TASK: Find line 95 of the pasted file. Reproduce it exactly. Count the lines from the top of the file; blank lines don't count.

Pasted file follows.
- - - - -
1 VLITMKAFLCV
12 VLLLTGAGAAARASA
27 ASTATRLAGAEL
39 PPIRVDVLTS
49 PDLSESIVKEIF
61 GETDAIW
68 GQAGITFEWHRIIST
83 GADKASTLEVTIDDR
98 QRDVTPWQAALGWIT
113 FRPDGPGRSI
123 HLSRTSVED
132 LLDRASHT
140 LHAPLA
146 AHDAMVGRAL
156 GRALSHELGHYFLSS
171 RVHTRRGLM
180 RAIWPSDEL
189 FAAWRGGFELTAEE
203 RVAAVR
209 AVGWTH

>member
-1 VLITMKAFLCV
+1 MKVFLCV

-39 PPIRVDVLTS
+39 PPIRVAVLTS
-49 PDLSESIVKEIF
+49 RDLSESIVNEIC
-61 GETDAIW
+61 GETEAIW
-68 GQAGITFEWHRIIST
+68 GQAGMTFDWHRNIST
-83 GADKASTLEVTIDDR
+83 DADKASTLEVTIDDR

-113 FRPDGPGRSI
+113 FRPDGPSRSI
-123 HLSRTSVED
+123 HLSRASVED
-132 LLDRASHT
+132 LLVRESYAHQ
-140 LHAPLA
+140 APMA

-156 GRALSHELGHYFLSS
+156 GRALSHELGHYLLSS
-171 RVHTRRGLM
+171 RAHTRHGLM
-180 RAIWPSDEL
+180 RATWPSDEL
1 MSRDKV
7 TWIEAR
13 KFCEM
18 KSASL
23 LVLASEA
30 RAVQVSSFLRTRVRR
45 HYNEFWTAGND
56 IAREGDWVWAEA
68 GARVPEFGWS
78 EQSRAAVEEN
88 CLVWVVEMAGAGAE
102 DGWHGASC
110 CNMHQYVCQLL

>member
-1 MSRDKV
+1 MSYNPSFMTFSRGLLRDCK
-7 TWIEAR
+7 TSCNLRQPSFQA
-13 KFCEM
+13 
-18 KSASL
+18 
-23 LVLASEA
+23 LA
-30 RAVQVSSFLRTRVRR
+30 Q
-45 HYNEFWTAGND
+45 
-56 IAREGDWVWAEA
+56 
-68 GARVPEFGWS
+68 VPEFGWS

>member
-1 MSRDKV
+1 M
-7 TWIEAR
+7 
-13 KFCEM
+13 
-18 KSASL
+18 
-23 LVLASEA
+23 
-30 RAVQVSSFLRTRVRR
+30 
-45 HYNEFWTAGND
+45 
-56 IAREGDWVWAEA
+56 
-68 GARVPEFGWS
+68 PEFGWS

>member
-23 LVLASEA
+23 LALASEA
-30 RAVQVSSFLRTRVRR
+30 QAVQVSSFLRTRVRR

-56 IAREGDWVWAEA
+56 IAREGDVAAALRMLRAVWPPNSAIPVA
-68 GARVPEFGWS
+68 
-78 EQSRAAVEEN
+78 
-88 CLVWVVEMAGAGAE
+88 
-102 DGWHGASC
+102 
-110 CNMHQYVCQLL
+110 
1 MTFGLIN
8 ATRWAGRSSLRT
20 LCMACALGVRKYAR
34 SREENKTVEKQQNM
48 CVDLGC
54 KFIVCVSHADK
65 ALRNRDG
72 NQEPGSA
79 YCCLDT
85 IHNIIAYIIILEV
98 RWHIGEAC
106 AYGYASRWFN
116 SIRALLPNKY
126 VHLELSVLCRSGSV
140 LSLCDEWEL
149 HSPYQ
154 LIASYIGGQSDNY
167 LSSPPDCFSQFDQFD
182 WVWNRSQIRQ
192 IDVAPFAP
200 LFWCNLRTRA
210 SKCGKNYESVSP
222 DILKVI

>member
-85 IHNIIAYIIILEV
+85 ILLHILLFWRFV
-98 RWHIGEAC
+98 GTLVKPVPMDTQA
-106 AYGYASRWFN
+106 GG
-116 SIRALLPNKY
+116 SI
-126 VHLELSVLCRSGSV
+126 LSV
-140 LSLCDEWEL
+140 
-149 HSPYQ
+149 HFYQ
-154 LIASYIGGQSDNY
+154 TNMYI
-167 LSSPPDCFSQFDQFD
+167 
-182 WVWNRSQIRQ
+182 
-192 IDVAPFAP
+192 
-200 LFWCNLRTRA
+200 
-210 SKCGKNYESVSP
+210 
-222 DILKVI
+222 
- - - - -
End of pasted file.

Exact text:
-56 IAREGDWVWAEA